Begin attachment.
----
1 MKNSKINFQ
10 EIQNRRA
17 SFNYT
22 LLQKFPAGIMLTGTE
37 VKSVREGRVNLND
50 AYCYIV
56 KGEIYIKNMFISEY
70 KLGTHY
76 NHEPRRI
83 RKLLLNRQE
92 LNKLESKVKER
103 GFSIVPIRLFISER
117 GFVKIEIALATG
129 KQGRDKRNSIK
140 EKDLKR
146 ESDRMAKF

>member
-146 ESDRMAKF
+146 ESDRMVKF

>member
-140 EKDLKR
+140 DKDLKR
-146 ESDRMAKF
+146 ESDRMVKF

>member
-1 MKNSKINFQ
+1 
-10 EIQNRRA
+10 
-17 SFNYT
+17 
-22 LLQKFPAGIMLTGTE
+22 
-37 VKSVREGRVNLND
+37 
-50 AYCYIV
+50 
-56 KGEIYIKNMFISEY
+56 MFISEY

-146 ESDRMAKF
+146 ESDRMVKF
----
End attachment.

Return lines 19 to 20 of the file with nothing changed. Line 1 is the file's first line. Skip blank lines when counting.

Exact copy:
+146 ESDRMVKF

>member